This is part five of a series articulating criticism of GDC, in the week leading up to it. I know several people who attend GDC, and I don’t begrudge anyone for attending, speaking, or otherwise working with GDC; you do what you have to do, and make the value evaluations that you need to. But since I’m not attending this year, I thought I’d take the opportunity to speak frankly about the harmful practices UBM engages in and their negative impact on the industry.

Here’s how much UBM cares about you, me, and everyone else in the games industry.

On the front page of UBM’s website, on the week before GDC 2018, GDC shows up only on a carousel (a web design trend that should be a capital offense) alongside ten other upcoming events including the Istanbul Jewelry Show and the Licensing Expo taking place in Las Vegas.

If GDC weren’t upcoming and you wanted to find it, you might have to dig a little. You’ll find that although video games are a multi-billion dollar part of the entertainment industry, UBM hides “game development” as a sub-sector of “technology.” GDC is the only games-related event that UBM promotes, not counting VRDC (which they categorize separately under “virtual reality” even though it happens as a sort of appendage to GDC).

Point is, UBM is not in the video game business and doesn’t care about the video game business, let alone video games as an artform. It describes itself as promoting “market-leading B2B” events. B2B (“business to business”) is an interesting descriptor to apply to the man-made disaster that is GDC.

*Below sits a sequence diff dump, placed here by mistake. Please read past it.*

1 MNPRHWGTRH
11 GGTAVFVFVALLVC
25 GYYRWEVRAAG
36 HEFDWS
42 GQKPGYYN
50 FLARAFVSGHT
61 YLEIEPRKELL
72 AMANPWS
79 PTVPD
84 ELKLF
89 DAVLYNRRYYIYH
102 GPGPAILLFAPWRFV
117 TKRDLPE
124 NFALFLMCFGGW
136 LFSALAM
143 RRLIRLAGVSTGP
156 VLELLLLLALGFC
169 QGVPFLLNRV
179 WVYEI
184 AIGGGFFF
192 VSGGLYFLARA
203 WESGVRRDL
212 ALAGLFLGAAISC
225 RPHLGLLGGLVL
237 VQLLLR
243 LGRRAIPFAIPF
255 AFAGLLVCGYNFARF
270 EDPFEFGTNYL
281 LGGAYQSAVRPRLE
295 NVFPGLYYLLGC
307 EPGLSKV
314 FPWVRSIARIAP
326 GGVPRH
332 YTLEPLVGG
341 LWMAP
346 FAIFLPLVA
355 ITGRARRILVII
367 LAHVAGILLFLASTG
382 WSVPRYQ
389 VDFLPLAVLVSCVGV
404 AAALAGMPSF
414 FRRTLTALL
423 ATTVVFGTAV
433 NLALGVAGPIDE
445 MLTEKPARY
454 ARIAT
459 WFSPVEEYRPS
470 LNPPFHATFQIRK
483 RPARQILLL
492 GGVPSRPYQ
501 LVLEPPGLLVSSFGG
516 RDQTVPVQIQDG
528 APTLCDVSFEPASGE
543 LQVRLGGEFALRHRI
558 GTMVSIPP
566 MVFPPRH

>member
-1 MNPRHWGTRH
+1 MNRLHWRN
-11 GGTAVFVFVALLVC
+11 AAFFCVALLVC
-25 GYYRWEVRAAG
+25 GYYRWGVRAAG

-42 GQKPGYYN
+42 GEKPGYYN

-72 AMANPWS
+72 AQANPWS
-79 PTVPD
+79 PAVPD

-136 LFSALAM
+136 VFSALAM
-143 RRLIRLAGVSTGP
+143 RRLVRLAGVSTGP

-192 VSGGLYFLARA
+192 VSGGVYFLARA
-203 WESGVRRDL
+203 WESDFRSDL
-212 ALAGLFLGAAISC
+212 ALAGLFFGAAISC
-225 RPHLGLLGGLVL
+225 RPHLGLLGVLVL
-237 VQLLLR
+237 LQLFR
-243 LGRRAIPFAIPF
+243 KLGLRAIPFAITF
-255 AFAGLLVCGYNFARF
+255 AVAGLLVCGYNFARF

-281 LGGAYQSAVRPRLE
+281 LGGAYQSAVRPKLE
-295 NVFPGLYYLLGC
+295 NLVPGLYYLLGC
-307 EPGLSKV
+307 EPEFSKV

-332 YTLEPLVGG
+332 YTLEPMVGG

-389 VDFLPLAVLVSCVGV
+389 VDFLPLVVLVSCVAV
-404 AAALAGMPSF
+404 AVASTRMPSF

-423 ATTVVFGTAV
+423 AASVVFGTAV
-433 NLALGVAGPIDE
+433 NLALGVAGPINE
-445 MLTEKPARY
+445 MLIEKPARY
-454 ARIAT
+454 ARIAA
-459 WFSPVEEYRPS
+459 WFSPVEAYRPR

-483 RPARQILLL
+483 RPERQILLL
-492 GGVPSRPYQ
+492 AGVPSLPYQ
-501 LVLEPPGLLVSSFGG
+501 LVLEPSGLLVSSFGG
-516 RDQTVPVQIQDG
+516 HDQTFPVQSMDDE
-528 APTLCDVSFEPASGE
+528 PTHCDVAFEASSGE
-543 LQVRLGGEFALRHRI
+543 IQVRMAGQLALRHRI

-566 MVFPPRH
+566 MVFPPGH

B2B typically describes events such as trade shows, which are meant to connect retailers or manufacturers to suppliers. This somewhat describes GDC expo, which is indeed a trade show for companies that make middleware, game engines, and other game development tools. The value proposition of a trade show is that you buy floor space and then people further down the chain from you walk past that floor space and hopefully this leads to sales. If you’re down the supply chain, maybe you have to buy a pass; that pass gets you access to potentially valuable suppliers. UBM themselves don’t own the floor space; they rent it, for however many days the event lasts, from the owners of a convention center. Profit, organizing costs, and overhead all come from the markup between what UBM pays, and what exhibitors and attendees pay for floor space and access. There are other components of GDC that have a clear value proposition – publishers have meetings with devs, and showing your game at GDC generates press (though not as much as a more public-facing event like Pax). A lot of this is just an externality of having everyone (who can afford to be there) in the same city for a week, and not really something that UBM is making even though in a way they are selling it.